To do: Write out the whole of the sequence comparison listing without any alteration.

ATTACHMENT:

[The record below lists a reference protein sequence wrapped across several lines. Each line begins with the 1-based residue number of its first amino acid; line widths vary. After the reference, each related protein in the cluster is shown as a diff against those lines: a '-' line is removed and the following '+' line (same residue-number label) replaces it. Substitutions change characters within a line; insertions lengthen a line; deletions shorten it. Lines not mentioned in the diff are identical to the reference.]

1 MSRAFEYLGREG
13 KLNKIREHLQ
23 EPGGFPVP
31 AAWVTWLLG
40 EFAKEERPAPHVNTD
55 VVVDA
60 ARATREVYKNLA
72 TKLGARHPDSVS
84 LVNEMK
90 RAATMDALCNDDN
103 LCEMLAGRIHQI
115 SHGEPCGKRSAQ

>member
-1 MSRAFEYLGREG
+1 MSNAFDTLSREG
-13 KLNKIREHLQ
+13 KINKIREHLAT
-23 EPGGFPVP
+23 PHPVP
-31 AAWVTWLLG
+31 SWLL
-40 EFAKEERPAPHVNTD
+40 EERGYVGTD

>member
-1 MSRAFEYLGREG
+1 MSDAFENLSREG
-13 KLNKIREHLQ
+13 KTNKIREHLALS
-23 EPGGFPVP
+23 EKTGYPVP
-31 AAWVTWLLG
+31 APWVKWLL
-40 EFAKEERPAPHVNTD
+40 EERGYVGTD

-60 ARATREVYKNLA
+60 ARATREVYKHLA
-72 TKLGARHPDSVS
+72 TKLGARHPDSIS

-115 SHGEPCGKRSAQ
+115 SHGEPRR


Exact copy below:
[The record below lists a reference protein sequence wrapped across several lines. Each line begins with the 1-based residue number of its first amino acid; line widths vary. After the reference, each related protein in the cluster is shown as a diff against those lines: a '-' line is removed and the following '+' line (same residue-number label) replaces it. Substitutions change characters within a line; insertions lengthen a line; deletions shorten it. Lines not mentioned in the diff are identical to the reference.]

1 MSRAFEYLGREG
13 KLNKIREHLQ
23 EPGGFPVP
31 AAWVTWLLG
40 EFAKEERPAPHVNTD
55 VVVDA
60 ARATREVYKNLA
72 TKLGARHPDSVS
84 LVNEMK
90 RAATMDALCNDDN
103 LCEMLAGRIHQI
115 SHGEPCGKRSAQ

>member
-1 MSRAFEYLGREG
+1 MSNAFDTLSREG
-13 KLNKIREHLQ
+13 KINKIREHLAT
-23 EPGGFPVP
+23 PHPVP
-31 AAWVTWLLG
+31 SWLL
-40 EFAKEERPAPHVNTD
+40 EERGYVGTD

>member
-1 MSRAFEYLGREG
+1 MSDAFENLSREG
-13 KLNKIREHLQ
+13 KTNKIREHLALS
-23 EPGGFPVP
+23 EKTGYPVP
-31 AAWVTWLLG
+31 APWVKWLL
-40 EFAKEERPAPHVNTD
+40 EERGYVGTD

-60 ARATREVYKNLA
+60 ARATREVYKHLA
-72 TKLGARHPDSVS
+72 TKLGARHPDSIS

-115 SHGEPCGKRSAQ
+115 SHGEPRR